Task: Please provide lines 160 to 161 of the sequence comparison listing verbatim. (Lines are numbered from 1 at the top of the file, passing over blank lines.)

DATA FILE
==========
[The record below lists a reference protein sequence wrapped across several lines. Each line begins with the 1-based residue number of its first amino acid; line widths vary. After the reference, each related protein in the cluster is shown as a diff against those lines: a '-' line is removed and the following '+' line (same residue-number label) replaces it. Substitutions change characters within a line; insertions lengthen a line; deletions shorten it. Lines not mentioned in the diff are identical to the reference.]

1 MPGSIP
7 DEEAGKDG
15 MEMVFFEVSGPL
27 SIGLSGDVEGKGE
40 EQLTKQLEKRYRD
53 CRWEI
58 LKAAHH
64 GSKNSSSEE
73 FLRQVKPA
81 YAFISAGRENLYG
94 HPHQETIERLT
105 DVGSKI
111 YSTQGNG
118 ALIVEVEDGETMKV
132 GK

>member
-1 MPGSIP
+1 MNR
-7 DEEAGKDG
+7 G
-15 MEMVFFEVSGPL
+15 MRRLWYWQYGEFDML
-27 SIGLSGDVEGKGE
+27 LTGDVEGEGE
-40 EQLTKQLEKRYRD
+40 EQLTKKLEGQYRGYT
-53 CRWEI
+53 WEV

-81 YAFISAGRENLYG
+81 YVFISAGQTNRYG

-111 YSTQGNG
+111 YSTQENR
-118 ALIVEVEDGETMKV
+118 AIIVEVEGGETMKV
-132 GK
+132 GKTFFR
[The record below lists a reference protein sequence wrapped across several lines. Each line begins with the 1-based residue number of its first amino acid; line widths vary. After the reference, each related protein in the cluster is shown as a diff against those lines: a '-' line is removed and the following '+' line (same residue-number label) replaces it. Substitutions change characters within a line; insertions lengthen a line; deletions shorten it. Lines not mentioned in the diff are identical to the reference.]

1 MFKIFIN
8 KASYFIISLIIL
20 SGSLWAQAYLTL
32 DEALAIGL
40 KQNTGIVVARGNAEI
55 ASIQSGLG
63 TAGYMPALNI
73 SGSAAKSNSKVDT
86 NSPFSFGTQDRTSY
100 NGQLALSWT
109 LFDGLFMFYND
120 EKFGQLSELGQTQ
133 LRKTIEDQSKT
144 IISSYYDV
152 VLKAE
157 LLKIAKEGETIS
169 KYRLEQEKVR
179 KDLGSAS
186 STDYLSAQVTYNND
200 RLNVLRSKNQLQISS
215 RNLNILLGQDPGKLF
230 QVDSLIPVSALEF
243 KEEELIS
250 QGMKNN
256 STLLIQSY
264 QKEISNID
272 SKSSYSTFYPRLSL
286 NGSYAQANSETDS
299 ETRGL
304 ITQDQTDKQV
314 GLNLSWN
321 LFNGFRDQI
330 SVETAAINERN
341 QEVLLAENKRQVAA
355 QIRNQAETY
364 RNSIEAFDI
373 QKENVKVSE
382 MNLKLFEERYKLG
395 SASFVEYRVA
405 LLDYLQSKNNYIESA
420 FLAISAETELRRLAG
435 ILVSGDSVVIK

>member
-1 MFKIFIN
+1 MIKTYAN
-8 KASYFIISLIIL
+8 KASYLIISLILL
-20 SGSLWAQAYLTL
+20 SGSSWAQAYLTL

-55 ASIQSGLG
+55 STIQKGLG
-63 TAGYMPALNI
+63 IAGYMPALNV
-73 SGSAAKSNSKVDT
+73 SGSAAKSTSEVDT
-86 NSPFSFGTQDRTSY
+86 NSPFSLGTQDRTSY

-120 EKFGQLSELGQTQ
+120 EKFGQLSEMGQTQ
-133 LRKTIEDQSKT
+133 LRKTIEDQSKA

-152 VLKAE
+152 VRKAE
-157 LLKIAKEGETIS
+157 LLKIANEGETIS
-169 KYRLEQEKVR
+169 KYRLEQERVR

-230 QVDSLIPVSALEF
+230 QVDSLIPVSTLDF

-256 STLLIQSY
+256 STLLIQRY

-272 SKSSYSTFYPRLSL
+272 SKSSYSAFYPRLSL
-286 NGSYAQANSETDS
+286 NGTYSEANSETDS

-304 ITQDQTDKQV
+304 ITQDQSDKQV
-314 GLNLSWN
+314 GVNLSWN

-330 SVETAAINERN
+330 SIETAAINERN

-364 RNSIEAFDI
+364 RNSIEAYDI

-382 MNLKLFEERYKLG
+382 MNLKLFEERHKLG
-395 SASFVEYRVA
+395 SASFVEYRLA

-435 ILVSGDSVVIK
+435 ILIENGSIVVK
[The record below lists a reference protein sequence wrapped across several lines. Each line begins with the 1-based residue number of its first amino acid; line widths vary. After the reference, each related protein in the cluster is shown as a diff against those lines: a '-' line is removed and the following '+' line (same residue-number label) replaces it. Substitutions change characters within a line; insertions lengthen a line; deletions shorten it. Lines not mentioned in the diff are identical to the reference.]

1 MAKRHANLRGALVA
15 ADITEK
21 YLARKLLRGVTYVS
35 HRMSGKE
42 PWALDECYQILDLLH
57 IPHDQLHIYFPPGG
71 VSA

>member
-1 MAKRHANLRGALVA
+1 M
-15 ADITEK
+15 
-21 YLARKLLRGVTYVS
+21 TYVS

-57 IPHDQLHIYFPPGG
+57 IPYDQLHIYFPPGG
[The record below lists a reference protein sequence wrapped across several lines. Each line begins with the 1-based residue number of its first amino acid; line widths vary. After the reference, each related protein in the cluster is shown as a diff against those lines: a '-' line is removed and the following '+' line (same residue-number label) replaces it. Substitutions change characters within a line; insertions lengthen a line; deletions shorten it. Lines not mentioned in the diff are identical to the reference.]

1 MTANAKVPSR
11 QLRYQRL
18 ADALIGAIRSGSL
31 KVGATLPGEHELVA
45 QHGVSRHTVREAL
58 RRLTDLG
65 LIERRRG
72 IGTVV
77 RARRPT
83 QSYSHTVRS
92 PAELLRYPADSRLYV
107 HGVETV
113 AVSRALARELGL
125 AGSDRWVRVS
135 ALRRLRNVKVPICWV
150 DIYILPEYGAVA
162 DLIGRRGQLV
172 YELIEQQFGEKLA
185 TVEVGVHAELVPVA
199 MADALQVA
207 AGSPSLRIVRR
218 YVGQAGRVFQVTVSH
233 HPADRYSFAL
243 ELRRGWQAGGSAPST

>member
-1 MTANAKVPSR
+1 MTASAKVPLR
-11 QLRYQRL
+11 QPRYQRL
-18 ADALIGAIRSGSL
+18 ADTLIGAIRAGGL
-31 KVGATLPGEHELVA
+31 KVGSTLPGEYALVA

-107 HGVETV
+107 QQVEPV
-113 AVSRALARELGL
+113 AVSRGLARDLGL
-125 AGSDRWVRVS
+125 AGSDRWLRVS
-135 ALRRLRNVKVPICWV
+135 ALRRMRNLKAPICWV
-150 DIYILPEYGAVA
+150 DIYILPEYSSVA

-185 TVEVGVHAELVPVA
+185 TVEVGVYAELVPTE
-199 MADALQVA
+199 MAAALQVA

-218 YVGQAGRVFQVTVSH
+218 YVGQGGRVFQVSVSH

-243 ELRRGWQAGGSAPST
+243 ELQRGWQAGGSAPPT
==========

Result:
135 ALRRLRNVKVPICWV
150 DIYILPEYGAVA